On The Land

3 November, 2023

National Ag Day fosters greater connection with food and fibre

THIS month, Australians are being urged to think about the food farmers produce and where it comes from, with National Agriculture Day being celebrated on 17 November.

By Brigitte Daley

Hands-on experience: Malanda State School students loved patting one of Greg and Bronwyn English’s magnificent dairy cows. Pictured at the halter are Frances and Mary English.
Hands-on experience: Malanda State School students loved patting one of Greg and Bronwyn English’s magnificent dairy cows. Pictured at the halter are Frances and Mary English.

The National Farmers Federation (NFF) is encouraging everyone to celebrate and learn about Australia's incredible farm sector, with this year’s theme of “Grow you good thing!”

Former NFF president Fiona Simson said the annual shout out to farmers and the incredible food and fibre they grow could not come at a better time.

“We have an El Nino on our hands and some farmers are facing a very poor outlook for the season ahead,” she said.

“That being said, Aussie farmers work hard to make sure the impact of dry times is barely felt at dinner tables.

“Our farmers are the best in the business.

“A huge amount of planning and careful management goes into making sure food and fibre still gets grown despite difficult times.

“It’s always wonderful to see communities coming together on Ag Day to celebrate Aussie farming.

“It doesn’t matter where you live, that connection to farming is such an important part of our identity as Australians.”

Greg and Bronwyn English, of Eachamvale, have been having primary school students visit their dairy farm for the last 15 years.

They commenced hosting the student visits after the Malanda State School approached them about a farm visit to enable students to see a cow being milked as a result of a segment which the school was doing on agriculture.

“Students can touch and pat a cow and have a real life experience,” Bronwyn said.

“The students see what the cows eat, where they are milked, they can put their thumbs into the milking machines and see the milk tanker collect the milk.

“It is a real hands-on experience.”

Greg and Bronwyn feel it is important for students to have hands-on, real life experiences to know where their food comes from.

“Back in the day, almost everyone had a connection to a farm,” Bronwyn said.

“They either grew up on a farm or had other family members or friends who owned one and they would go there for the holidays.

“Everything has changed dramatically over the years. It’s important that everyone knows where their milk comes from.”

In August this year, Greg and Bronwyn took a cow to the Malanda Community Kindergarten so the children could see her being milked, and earlier in the year, a group of Cairns school students visited their dairy farm.

Last year they had a visit from primary school students from the Dimbulah State School and a recent visit by the Malanda State School enthralled primary school students.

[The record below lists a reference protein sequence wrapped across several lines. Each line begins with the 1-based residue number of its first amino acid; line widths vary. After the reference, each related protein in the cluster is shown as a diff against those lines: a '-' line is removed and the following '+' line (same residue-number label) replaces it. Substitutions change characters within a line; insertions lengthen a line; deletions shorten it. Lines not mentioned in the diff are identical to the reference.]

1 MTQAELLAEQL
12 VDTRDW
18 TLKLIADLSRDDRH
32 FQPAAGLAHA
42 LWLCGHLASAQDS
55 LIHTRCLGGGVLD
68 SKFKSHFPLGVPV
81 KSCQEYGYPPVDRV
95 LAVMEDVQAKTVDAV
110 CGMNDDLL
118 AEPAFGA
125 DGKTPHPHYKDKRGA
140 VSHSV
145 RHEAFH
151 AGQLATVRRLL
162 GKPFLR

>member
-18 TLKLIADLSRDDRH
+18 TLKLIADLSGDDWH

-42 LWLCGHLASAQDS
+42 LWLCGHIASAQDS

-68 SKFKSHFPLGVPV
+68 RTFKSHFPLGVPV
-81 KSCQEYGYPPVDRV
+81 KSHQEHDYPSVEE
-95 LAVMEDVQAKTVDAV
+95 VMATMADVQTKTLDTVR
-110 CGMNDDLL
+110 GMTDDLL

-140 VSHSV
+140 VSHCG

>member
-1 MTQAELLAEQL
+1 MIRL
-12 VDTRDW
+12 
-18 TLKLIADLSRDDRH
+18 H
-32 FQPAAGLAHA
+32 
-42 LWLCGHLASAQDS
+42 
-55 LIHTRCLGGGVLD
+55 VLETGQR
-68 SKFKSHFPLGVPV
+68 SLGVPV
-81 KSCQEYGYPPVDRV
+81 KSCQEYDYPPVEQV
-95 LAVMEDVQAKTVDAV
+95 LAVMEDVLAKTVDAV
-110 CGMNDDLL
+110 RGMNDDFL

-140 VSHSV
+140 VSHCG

Malanda State School Prep teacher Karen Hunter said the English family had been hosting the Prep students on this excursion for many years.

“It provides a wonderful link between the community and the school, giving the children real life experience in the industry that the Malanda area is known for,” Karen said.

Farmers experience immense environmental and financial challenges on a daily basis. Now, a new threat is on the horizon.

Food Standards Australia is currently assessing Australia’s first application from lab-grown meat company Vow to sell “meat”, produced from animal cells in a laboratory, in Australian supermarkets.

A decision is expected in March next year as to whether the product will be allowed to be sold on supermarket shelves.

The United States gave its approval on 21 June this year, paving the way for the nation's first-ever sales of lab-grown meat.

Malanda Beef Plan Group president Gordon Carcary said the beef cattle industry, as well as other associated industries, was an important contributor to the region’s economy.

“I feel that eating locally produced beef supports local farmers and local communities,” Gordon said.

National Agriculture Day also serves as a time for young people to consider a career in the industry. Rewarding careers in agriculture can be accessed through Career Harvest which is a hub for the most cutting-edge careers within the food and fibre industries.

Malanda State High School Agriculture teacher Dave Kilpatrick said a career in agriculture opened up a world of opportunity.

“When you think of agriculture, most would have an image of machinery and livestock, however agricultural professions come in many forms,” Dave said. 

“There are university pathways to qualifications such as research technicians, engineers, biotechnologists, agronomists, veterinarians and even teachers!

“There are trade-based options for important jobs such as meat processing, butchers and chefs as well as the traditional jobs such as farm hands, ringers and livestock transport operators.

“There is one more thing that ties all these professions together – agricultural careers feed the world’s population. There is nothing more important than that.”

Entries are now open for the coveted Ag Day photo and video competition with a prize pool of $5,000 up for grabs. Entries close on Friday 17 November. For further information, go to 


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